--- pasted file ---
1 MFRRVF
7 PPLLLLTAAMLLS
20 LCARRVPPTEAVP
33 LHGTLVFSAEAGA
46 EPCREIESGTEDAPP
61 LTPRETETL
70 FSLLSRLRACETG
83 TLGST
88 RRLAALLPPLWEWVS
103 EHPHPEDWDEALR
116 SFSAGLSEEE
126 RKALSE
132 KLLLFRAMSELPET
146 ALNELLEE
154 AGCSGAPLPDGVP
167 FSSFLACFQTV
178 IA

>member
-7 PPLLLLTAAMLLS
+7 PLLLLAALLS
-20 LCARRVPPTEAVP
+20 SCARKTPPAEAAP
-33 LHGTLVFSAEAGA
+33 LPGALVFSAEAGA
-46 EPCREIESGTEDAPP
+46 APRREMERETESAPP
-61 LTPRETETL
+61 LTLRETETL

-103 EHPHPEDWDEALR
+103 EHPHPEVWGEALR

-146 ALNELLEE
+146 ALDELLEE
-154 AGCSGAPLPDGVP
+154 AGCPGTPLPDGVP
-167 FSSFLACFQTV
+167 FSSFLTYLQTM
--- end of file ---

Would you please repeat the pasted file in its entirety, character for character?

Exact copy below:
1 MFRRVF
7 PPLLLLTAAMLLS
20 LCARRVPPTEAVP
33 LHGTLVFSAEAGA
46 EPCREIESGTEDAPP
61 LTPRETETL
70 FSLLSRLRACETG
83 TLGST
88 RRLAALLPPLWEWVS
103 EHPHPEDWDEALR
116 SFSAGLSEEE
126 RKALSE
132 KLLLFRAMSELPET
146 ALNELLEE
154 AGCSGAPLPDGVP
167 FSSFLACFQTV
178 IA

>member
-7 PPLLLLTAAMLLS
+7 PLLLLAALLS
-20 LCARRVPPTEAVP
+20 SCARKTPPAEAAP
-33 LHGTLVFSAEAGA
+33 LPGALVFSAEAGA
-46 EPCREIESGTEDAPP
+46 APRREMERETESAPP
-61 LTPRETETL
+61 LTLRETETL

-103 EHPHPEDWDEALR
+103 EHPHPEVWGEALR

-146 ALNELLEE
+146 ALDELLEE
-154 AGCSGAPLPDGVP
+154 AGCPGTPLPDGVP
-167 FSSFLACFQTV
+167 FSSFLTYLQTM